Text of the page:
Legal Fees and Taxes

Restaurants need to make sure they’re in compliance with all applicable laws and regulations, including hiring and wages, food safety, and permits and licenses (such as a liquor license). Getting your restaurant compliant with all zoning and property laws will require hiring attorneys and paying fees to local municipalities.


You’ll have to account for a few different marketing expenses: The initial marketing push leading up to the grand opening (and the expenses of a grand opening celebration), and then ongoing monthly marketing efforts. Monthly marketing costs may include everything from the cost of your email marketing and CRM programs, to the costs of online reservation systems, ads, and promotional discounts. You may want to consult with an expert to assess just how much marketing you’ll need to do, as needs will vary widely based on your location and restaurant type.


Insurance requirements will vary based on where you live and your restaurant needs. Restaurants often require several policies (such as liability insurance, property insurance, and worker’s compensation insurance), and some policies require deposits upfront. Research all of these costs early in your planning process to understand how they will affect your bottom line.

(For more on these restaurant expenses, check out these articles: RestoHub, Restaurant Engine.)

Project Sales and Profitability

Once you have a basic understanding of your potential restaurant’s estimated costs, you can start to estimate how much money your restaurant could make. Well-researched sales projections will help to build a solid roadmap for profitability.

To estimate your sales, you’ll need to know several things:

  • how many customers can fit into your restaurant
  • what percentage of the restaurant will be full at any given time
  • average mealtime
  • average generated per customer, per meal
  • how long your restaurant will stay open each day

To keep your guesses as accurate as possible, you can hire a consultant and look into the numbers for similar restaurants in the same area.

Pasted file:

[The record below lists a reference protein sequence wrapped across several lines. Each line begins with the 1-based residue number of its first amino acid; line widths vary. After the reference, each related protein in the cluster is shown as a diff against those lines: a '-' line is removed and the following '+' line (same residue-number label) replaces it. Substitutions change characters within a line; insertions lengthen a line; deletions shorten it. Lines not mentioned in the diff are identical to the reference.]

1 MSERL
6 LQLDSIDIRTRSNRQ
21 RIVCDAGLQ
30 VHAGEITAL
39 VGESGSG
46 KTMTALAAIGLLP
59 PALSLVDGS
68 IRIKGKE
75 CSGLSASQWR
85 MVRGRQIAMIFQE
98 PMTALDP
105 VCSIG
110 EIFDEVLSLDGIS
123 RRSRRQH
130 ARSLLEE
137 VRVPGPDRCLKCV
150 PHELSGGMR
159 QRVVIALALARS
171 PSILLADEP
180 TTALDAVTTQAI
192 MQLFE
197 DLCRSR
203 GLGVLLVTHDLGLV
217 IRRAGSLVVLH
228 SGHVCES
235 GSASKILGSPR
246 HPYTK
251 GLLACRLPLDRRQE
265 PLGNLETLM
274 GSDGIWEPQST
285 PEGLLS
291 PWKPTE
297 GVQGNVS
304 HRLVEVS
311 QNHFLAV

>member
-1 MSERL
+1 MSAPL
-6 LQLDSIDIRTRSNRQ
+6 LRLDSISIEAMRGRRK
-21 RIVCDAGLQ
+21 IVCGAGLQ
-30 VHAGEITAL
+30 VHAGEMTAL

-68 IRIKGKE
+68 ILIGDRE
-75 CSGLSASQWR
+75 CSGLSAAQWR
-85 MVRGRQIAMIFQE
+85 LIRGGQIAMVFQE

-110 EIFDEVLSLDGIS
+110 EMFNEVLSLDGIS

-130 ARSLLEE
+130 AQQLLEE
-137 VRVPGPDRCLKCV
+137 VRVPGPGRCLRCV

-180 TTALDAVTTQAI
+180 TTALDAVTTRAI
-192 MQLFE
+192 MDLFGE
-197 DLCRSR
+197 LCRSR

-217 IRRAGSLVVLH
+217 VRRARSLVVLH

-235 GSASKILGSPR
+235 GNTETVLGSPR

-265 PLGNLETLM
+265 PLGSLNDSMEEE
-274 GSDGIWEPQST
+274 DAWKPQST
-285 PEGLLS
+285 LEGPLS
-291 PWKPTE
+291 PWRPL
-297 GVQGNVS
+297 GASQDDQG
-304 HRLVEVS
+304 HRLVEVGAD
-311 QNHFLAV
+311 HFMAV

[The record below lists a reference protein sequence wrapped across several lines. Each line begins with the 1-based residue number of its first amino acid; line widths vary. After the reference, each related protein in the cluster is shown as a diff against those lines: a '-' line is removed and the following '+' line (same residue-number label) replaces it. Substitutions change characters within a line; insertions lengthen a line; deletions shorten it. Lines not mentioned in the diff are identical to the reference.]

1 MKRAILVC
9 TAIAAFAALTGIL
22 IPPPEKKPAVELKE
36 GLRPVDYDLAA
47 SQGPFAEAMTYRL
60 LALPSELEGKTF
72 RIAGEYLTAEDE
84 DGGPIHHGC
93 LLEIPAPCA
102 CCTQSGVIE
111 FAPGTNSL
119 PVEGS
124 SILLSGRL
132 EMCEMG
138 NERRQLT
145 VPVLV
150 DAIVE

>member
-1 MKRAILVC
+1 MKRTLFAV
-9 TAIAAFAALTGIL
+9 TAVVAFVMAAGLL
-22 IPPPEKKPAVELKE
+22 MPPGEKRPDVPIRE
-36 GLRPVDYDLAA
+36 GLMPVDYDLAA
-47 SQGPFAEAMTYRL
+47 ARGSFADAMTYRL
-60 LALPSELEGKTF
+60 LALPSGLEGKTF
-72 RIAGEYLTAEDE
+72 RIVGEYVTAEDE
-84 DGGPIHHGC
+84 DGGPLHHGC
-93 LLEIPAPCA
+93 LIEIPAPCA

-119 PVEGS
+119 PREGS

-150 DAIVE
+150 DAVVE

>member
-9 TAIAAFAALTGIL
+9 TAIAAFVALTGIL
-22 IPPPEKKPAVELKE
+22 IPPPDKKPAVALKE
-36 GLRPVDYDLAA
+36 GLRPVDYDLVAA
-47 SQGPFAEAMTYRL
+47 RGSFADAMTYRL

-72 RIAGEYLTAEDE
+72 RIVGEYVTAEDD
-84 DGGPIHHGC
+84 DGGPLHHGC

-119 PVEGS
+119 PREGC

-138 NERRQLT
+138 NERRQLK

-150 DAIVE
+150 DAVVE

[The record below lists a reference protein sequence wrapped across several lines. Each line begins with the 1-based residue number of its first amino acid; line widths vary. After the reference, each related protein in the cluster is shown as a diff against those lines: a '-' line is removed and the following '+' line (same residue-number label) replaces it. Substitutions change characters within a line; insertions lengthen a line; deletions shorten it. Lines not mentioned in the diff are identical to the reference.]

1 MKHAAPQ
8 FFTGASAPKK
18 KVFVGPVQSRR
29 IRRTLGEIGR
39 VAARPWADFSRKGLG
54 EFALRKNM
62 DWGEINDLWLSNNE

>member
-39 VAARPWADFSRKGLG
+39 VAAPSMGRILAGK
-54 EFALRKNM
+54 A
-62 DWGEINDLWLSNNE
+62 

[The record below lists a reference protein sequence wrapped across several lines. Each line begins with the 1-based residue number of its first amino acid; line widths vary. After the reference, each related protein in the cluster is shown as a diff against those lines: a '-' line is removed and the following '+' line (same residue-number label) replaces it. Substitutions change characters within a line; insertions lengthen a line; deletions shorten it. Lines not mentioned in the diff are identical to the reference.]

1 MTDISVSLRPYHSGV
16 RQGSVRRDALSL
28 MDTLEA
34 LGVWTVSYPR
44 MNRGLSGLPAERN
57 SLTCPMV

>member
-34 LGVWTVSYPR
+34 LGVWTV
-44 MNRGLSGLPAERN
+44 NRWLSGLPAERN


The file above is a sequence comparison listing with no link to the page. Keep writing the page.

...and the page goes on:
Restaurant expert David S. Peters also suggests “budgeting for 3-4% in comps so your employees can compensate guests and reward them at their own discretion.”

Once you have your sales projections, you can take a harder look at your numbers and see if you can expect to operate at a profit.

Here’s one simple way to break it down: About 75 percent of your projected sales should go toward major expenses (real estate, labor, and the costs of the food and drinks you’ll be preparing), and 15 percent of your projected sales will go toward the other expenses we listed above (marketing, permits and fees, software, equipment, etc.), leaving the rest for profits (source).

Of course, these numbers are just guesses. Projections should be adjusted and recalculated frequently as you nail down the details about your location and opening expenses, and then again once you open to account for new realities. But establishing these financial goals right away will put you on the right track.

To get the financial reports you’ll need to assess your restaurant’s ongoing financial health, make sure to select a robust, web-based POS system. A good POS system puts these reports at your fingertips in real-time and can help to manage your entire business, from inventory to customer relationships.

If you’d like personalized help implementing a POS system for your new restaurant, we hope you contact us at Cloudscape Technologies. We specialize in helping restaurateurs find solutions that deliver the value they never thought possible. We even install the software on-site and support you through onboarding. Request a free consultation today.

Tags: Restaurant tips